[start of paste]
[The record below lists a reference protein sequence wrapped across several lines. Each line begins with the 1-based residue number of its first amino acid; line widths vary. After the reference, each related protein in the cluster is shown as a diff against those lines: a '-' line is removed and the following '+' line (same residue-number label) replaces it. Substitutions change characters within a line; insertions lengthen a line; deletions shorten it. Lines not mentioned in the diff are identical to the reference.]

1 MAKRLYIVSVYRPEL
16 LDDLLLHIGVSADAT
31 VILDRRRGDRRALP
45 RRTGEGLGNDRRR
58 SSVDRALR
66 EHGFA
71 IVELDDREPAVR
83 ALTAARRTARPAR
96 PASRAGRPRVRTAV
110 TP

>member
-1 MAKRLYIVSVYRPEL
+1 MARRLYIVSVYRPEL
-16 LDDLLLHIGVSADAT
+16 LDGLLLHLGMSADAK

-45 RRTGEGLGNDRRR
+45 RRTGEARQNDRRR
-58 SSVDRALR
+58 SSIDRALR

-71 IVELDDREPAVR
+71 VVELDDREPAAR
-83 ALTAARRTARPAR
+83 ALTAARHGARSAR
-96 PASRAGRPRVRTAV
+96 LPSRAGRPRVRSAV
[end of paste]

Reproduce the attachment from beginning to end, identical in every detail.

[The record below lists a reference protein sequence wrapped across several lines. Each line begins with the 1-based residue number of its first amino acid; line widths vary. After the reference, each related protein in the cluster is shown as a diff against those lines: a '-' line is removed and the following '+' line (same residue-number label) replaces it. Substitutions change characters within a line; insertions lengthen a line; deletions shorten it. Lines not mentioned in the diff are identical to the reference.]

1 MAKRLYIVSVYRPEL
16 LDDLLLHIGVSADAT
31 VILDRRRGDRRALP
45 RRTGEGLGNDRRR
58 SSVDRALR
66 EHGFA
71 IVELDDREPAVR
83 ALTAARRTARPAR
96 PASRAGRPRVRTAV
110 TP

>member
-1 MAKRLYIVSVYRPEL
+1 MARRLYIVSVYRPEL
-16 LDDLLLHIGVSADAT
+16 LDGLLLHLGMSADAK

-45 RRTGEGLGNDRRR
+45 RRTGEARQNDRRR
-58 SSVDRALR
+58 SSIDRALR

-71 IVELDDREPAVR
+71 VVELDDREPAAR
-83 ALTAARRTARPAR
+83 ALTAARHGARSAR
-96 PASRAGRPRVRTAV
+96 LPSRAGRPRVRSAV